Update 30 June 12:50

In the comments Jim Bouldin asks about standard regulatory procedures. The image below is from a 1981 book on rulemaking titled "A Blueprint for Regulatory Reform" by P. McGuigan. The relevant court case cited is Ethyl Corp. v. EPA, 541 F.2d 1, 36 (D.C. Cir. 1976), cert. denied, 426 U.S. 941.

Clive Crook on Cap and Trade

Today, Clive Crook in the FT has the best post-W-M analysis I've seen. Here is an excerpt:

Mr Obama aims to keep his promises, which is admirable. Unfortunately, there is a problem. This is not, as many Republicans argue, that neither issue requires forthright action. Both do. The problem is that the bills emerging from Congress are bad and Mr Obama does not seem to mind.

The cap-and-trade bill is a travesty. Its net effect on short- to medium-term carbon emissions will be small to none. This is by design: a law that really made a difference would make energy dearer, hurt consumers and force an economic restructuring that would be painful for many industries and their workers. Congress cannot contemplate those effects. So the Waxman-Markey bill, while going through the complex motions of creating a carbon abatement regime, takes care to neutralise itself.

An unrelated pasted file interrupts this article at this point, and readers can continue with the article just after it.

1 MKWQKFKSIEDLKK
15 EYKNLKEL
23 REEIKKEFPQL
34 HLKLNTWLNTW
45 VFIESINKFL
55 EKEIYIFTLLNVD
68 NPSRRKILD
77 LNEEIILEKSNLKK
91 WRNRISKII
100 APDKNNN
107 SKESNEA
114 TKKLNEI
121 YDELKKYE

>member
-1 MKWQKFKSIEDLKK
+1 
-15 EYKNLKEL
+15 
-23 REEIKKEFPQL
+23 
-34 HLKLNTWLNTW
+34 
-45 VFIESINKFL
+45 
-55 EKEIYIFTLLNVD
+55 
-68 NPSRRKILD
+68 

It proposes safety valves that will ease the cap if it threatens to have a noticeable effect on energy prices. It relies heavily on offsets – theoretical carbon reductions bought from other countries or other industries – so that big US emitters will not need to try so hard. It gives emission permits away, and tells utilities to rebate the windfall to consumers, so their electricity bills do not go up. It creates a vastly complicated apparatus, a playground for special interests and rent-seekers, a minefield of unintended consequences – and the bottom line for all that is business as usual. . .